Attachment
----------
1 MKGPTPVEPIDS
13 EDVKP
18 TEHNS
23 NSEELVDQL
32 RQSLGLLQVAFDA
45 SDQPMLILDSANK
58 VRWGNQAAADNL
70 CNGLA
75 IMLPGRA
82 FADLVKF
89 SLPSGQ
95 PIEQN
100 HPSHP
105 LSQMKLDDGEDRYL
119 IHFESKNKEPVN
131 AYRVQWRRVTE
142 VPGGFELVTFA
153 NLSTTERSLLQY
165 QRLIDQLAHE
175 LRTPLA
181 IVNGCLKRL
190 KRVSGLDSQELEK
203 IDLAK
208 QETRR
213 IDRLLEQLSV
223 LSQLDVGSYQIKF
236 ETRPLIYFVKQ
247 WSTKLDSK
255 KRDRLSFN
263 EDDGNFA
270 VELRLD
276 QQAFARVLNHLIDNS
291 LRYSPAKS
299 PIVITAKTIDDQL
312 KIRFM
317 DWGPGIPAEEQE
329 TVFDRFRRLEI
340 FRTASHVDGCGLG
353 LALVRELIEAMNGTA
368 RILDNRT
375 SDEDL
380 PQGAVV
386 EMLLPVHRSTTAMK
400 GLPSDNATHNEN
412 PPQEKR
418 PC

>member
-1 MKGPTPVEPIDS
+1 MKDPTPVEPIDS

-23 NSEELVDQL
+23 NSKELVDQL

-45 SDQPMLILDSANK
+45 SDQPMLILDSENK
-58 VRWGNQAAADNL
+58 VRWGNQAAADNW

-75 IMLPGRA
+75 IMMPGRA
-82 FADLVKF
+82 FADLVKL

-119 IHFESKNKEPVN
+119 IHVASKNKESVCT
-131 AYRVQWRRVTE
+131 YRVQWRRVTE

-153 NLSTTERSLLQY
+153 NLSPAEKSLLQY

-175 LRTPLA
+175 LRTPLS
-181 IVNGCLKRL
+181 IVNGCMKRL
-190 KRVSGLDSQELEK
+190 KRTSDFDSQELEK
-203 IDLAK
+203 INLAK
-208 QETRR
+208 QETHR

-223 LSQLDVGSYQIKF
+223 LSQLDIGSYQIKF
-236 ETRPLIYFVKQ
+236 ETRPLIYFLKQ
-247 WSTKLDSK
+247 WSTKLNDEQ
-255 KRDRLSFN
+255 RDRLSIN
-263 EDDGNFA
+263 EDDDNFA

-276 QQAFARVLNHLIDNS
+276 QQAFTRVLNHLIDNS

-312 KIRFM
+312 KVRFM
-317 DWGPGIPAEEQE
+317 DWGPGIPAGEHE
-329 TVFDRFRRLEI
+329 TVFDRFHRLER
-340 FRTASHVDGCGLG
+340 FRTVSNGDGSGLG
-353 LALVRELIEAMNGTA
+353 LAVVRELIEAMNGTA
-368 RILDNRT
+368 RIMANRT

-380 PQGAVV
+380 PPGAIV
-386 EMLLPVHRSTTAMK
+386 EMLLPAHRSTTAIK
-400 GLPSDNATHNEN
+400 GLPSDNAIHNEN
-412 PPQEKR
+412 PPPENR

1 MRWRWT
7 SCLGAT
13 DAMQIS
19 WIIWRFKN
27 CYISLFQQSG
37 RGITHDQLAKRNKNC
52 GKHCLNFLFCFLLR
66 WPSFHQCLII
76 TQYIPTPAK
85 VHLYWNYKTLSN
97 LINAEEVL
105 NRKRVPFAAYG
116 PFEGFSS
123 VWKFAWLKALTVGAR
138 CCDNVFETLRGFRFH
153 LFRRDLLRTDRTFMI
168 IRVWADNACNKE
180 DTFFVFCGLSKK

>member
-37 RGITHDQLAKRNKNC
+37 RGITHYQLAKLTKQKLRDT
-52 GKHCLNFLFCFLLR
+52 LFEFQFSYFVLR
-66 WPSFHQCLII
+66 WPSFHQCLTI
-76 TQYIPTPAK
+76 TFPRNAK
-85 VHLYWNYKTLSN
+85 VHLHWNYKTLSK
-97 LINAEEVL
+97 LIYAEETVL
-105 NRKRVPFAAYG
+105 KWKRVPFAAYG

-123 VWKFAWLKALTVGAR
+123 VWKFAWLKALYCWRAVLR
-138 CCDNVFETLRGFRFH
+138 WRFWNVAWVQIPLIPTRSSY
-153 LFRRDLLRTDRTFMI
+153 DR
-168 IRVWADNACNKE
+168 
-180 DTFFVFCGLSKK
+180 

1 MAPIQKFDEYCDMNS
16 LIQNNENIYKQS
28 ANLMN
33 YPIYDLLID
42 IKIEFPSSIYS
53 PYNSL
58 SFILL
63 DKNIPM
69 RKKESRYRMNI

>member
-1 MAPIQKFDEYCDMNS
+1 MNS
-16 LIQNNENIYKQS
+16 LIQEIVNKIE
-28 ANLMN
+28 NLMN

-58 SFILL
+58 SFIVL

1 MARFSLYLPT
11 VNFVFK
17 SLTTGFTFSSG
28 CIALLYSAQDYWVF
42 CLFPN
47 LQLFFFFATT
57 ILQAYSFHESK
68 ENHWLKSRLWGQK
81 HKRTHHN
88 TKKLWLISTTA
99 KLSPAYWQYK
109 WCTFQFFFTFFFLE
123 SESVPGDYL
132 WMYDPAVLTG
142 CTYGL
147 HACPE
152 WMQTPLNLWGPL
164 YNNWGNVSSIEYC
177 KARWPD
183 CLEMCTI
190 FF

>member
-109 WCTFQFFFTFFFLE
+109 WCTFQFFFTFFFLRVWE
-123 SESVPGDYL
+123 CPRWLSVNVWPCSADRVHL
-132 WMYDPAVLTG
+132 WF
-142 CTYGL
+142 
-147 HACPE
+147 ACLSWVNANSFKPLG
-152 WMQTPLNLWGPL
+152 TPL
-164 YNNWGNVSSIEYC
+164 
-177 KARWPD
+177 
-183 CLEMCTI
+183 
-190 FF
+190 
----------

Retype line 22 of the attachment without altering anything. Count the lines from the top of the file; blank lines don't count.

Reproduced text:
190 KRVSGLDSQELEK